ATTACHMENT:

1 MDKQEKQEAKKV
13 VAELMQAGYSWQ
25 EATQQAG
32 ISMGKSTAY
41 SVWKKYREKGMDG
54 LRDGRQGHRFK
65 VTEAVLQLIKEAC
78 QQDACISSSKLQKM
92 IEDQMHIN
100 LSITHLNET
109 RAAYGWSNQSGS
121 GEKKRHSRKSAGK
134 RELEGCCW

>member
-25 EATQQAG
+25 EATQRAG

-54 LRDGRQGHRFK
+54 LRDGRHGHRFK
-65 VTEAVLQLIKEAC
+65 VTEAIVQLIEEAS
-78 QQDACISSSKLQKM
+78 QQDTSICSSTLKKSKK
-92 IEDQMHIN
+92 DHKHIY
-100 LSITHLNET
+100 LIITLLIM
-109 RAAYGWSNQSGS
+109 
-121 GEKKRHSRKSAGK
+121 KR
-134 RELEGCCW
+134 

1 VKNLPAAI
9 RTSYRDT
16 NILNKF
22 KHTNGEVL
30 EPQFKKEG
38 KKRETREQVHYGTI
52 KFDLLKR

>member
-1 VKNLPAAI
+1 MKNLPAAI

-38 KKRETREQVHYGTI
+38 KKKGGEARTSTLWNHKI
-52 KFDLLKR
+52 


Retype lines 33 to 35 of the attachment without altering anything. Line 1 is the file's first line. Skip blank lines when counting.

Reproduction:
1 VKNLPAAI
9 RTSYRDT
16 NILNKF